NEW DELHI - It was not an auspicious beginning.
When the Indian government in August 1997 appointed R.S.S.L.N. Bhaskarudu to a five-year term as managing director of Maruti Udyog Ltd., its 50-50 joint venture with Japan's Suzuki Motor Corp., Suzuki refused to accept him.
Indeed, in a public statement, Suzuki Chairman Osamu Suzuki called Bhaskarudu 'incompetent,' and formally challenged the appointment before the International Court of Arbitration in London.
The attack on Bhaskarudu, a 15-year Maruti veteran who had been co-managing director since 1992, triggered protests over Suzuki's apparent high-handed meddling in Indian affairs, and calls in the Indian Parliament to throw Suzuki Motor out of the country.
But other, even more powerful explosions were in the works.
India's surprise detonation of a nuclear device in 1998 unleashed a tidal wave of criticism and sanctions from countries around the world, including Japan. Suddenly eager to placate a major foreign investor such as Suzuki, Indian policy-makers moved to settle the dispute with their partner.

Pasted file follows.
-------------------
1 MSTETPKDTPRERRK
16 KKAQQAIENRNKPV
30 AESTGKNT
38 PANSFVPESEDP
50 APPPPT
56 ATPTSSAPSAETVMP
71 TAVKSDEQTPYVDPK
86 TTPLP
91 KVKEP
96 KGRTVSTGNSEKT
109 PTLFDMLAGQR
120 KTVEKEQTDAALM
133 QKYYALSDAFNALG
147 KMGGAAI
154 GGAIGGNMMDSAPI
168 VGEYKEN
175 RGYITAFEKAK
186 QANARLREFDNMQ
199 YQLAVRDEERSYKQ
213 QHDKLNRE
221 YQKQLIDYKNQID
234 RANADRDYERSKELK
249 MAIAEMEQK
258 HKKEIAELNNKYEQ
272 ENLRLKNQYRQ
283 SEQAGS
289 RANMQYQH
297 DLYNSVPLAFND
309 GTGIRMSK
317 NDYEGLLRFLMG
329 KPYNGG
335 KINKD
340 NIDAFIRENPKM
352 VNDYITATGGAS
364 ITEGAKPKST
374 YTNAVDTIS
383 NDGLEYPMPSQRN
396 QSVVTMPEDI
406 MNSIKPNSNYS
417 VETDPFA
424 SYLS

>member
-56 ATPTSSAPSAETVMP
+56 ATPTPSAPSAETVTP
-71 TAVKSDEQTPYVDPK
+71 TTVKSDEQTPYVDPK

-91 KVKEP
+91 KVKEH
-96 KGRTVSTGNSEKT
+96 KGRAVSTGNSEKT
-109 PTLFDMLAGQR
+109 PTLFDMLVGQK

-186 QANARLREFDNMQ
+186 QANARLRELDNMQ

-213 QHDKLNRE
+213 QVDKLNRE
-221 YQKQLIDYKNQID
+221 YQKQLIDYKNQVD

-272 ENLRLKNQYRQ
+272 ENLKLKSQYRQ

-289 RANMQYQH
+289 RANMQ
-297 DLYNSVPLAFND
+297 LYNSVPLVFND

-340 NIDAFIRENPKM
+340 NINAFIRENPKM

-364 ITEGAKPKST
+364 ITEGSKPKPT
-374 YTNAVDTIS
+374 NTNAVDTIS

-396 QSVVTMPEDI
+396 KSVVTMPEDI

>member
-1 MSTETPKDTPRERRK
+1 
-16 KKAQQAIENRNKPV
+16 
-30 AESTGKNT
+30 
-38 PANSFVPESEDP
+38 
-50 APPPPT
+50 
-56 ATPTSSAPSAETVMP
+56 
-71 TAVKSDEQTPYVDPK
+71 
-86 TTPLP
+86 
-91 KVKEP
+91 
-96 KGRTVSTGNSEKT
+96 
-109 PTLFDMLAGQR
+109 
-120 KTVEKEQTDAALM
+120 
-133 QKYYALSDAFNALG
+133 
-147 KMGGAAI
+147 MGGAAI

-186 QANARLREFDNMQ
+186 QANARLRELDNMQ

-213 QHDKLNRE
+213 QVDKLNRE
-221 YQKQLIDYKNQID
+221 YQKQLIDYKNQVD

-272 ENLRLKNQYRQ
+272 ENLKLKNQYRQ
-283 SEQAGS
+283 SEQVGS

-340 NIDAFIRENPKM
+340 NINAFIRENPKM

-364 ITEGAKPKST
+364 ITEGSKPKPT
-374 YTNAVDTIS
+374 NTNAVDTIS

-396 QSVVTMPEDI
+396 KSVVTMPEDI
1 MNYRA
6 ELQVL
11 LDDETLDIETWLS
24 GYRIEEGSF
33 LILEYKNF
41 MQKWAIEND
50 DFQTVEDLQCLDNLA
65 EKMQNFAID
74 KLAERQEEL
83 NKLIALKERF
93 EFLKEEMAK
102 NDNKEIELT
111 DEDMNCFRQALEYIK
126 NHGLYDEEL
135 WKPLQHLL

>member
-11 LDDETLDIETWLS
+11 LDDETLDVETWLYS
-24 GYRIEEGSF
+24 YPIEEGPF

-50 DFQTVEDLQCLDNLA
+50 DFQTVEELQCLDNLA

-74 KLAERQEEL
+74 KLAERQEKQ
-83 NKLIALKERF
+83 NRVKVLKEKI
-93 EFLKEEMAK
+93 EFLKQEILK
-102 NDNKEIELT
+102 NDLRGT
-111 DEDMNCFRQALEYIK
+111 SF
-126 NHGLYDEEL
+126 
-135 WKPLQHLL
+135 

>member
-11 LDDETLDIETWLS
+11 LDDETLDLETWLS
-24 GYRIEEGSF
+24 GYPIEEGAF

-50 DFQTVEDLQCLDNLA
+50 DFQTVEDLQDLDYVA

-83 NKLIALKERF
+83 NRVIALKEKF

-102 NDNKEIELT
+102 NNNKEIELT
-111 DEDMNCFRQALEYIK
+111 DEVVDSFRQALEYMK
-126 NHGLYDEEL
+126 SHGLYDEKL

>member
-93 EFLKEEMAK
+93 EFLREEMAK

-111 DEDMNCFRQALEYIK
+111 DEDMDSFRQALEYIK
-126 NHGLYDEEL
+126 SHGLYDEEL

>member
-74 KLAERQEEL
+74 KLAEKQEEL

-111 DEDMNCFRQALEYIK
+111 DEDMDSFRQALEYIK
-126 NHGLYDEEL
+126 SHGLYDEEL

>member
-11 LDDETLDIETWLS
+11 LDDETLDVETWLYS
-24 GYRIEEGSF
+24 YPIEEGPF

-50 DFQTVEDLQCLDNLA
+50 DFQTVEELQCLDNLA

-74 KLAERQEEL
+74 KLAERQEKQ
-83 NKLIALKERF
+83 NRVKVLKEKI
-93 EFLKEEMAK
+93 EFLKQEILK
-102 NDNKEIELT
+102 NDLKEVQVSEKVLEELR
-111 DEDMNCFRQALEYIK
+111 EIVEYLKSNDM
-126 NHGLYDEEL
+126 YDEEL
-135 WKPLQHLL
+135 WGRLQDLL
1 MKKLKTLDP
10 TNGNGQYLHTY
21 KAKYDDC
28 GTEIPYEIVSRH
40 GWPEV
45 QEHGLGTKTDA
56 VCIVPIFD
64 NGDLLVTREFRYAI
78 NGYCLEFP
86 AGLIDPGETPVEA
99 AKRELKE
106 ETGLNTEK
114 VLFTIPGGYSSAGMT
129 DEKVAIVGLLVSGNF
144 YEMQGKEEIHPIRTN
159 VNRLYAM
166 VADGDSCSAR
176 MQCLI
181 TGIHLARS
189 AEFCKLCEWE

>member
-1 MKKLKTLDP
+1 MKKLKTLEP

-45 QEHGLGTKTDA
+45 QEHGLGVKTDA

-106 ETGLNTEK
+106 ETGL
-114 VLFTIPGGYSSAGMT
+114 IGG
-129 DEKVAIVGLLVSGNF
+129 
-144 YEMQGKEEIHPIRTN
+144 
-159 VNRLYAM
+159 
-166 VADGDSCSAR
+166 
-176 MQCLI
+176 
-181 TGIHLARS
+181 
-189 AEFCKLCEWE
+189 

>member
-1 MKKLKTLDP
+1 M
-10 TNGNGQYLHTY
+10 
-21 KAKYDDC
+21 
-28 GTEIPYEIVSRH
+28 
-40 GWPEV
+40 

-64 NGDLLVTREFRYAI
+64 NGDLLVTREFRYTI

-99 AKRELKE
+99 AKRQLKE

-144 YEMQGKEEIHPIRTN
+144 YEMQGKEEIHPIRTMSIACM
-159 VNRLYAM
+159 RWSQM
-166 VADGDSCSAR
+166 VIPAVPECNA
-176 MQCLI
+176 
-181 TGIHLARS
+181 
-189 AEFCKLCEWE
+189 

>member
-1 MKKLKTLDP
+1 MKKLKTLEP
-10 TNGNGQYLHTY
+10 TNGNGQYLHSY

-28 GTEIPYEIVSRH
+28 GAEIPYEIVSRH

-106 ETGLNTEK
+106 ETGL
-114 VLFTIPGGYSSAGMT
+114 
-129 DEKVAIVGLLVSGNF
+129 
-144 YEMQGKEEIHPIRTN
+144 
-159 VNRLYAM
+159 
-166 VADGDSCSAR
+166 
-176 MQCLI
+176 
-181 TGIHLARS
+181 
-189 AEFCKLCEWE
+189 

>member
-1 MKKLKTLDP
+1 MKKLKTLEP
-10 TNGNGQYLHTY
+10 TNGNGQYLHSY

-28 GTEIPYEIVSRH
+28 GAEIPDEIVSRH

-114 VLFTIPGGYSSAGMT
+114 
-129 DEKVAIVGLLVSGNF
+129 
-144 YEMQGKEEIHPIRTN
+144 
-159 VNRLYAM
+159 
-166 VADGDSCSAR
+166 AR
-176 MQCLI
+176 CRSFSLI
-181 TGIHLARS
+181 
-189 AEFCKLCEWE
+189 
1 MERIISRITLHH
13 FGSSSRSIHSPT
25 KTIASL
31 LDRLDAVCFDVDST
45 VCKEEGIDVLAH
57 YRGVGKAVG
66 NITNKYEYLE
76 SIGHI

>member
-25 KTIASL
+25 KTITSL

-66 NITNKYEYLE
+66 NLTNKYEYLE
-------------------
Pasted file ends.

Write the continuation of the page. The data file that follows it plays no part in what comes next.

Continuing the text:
The Indian government cut Bhaskarudu's term from August 2002 to Dec. 31, 1999, and it agreed to appoint a Suzuki nominee as a co- managing director of Maruti in July 1999. The Suzuki executive will succeed Bhaskarudu as managing director on Jan. 1, 2000.
He will take over a company that commands some 80 percent of the Indian market but which is now under attack from every quarter as international automakers flood the market with sophisticated new products.
Most worrisome: a direct attack on Maruti's bread-and-butter franchise, the under $6,000 car, by slick new models from Hyundai, Daewoo and local producer Telco.
Despite the tempest over his appointment, Bhaskarudu, a 59-year-old electrical engineer, remains unruffled by the hand dealt him. His focus, he told Staff Correspondent Sadananda Mukherjee in an interview in New Delhi, remains fixed on the job of protecting Maruti's market hegemony in the face of increasing competition from foreign and domestic makers.
Edited excerpts follow.
Growth in the passenger-car market slowed last year. What happened?